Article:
Rockers Disapprove of Hip-Hop

KANSAS CITY, Mo. (CN) – Which is worse, rock or rap? Rap, say the members of Bloodstone, which sued Universal Music Group for licensing one of their tunes for sampling in a hip-hop song.
     “Plaintiffs do not approve of their song being sampled in a hip hop or rap song,” the three members of Bloodstone say in their federal complaint.
     They sued UMG for copyright infringement, conversion, unjust enrichment and an accounting.
     “The members of the rock band Bloodstone, [plaintiffs] Charles Love, Harry Williams and Charles McCormick were performers on the original recording of ‘I’m Just Doing My Job’ in 1979,” and own the copyright to it, they say in the complaint.
     “On belief, in 2003, in exchange for consideration, Defendant granted the hip-hop artists known as TI and Kanye West a license to sample ‘I’m Just Doing My Job’ without notifying any of the members of Bloodstone and without paying any compensation to Bloodstone. The Bloodstone sound recording of ‘I’m Just Doing My Job’ was used by TI and Kanye West in the song ‘Doin My Job’ in its entirety and has sold millions of copies.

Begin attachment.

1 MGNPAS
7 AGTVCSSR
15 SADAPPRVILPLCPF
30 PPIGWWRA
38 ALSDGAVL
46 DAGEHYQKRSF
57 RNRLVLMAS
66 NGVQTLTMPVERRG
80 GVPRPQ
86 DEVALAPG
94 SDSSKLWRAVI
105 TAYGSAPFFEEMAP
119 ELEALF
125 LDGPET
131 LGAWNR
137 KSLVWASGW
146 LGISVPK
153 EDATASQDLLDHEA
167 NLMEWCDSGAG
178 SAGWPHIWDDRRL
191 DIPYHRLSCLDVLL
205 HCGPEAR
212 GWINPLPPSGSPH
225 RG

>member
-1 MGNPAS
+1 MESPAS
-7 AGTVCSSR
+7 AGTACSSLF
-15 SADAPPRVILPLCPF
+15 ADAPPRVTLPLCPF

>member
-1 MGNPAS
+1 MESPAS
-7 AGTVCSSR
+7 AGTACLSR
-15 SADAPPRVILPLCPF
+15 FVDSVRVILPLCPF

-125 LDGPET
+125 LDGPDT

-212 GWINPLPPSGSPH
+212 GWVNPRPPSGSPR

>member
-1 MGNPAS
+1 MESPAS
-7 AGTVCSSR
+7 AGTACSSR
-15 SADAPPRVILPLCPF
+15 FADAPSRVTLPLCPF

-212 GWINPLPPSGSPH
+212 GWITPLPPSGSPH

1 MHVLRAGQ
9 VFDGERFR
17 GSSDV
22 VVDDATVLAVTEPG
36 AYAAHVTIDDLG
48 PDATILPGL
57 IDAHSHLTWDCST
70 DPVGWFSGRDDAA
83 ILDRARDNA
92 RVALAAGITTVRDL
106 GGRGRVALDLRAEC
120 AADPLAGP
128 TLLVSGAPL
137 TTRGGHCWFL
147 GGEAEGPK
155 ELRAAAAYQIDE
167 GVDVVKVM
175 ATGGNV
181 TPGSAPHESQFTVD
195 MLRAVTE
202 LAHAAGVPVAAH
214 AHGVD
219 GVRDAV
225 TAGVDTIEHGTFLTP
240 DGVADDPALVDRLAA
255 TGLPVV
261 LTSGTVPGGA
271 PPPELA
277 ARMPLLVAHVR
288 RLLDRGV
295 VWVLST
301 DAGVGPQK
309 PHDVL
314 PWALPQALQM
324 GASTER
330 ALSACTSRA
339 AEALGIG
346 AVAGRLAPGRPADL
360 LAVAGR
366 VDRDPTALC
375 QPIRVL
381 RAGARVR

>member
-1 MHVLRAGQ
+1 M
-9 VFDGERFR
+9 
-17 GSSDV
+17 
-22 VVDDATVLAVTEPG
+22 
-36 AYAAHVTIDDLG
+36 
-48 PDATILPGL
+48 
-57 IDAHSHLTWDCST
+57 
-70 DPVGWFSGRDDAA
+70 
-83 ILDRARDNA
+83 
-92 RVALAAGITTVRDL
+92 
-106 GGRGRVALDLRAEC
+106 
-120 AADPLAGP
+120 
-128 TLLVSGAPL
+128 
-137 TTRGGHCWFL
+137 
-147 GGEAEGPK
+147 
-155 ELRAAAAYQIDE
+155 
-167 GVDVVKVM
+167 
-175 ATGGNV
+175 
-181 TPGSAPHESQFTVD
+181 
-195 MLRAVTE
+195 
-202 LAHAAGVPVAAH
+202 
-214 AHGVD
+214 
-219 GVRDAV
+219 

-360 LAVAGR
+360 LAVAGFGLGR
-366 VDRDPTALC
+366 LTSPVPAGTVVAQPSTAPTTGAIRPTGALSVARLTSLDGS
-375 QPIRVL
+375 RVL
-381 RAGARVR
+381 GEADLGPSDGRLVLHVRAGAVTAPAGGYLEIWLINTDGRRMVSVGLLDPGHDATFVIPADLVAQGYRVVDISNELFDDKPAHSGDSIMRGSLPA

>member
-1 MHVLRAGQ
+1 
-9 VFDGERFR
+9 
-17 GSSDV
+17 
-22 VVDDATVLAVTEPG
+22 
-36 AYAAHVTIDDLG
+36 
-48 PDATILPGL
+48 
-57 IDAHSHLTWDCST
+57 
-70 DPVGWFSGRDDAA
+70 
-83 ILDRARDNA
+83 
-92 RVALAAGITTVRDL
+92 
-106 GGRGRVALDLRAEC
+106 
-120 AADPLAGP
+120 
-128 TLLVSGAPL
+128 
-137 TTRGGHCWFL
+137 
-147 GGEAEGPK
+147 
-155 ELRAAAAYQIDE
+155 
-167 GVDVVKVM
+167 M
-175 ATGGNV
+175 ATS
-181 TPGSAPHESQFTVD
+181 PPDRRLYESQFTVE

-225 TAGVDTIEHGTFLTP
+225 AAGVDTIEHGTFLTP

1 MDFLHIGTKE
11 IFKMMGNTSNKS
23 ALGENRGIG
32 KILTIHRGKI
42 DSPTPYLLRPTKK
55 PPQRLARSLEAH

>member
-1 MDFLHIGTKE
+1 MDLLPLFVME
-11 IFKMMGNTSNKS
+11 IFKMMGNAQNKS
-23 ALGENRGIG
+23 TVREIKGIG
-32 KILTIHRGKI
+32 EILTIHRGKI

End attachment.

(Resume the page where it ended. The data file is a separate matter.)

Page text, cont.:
“Bloodstone did not know that UMe had granted the license to TI and Kanye West until late 2011/early 2012. Since that time Bloodstone has sought to find out who granted the license to TI without any authority, and recently learned it was Ume [Universal Music Enterprises]. Plaintiffs do not approve of their song being sampled in a hip hop or rap song.”
     The rockers want an injunction, damages and punitive damages. They are represented by Tai Vokins, of Olathe, Kan.
     Bloodstone was formed as “The Sinceres,” in 1962, as a Kansas City rock band.

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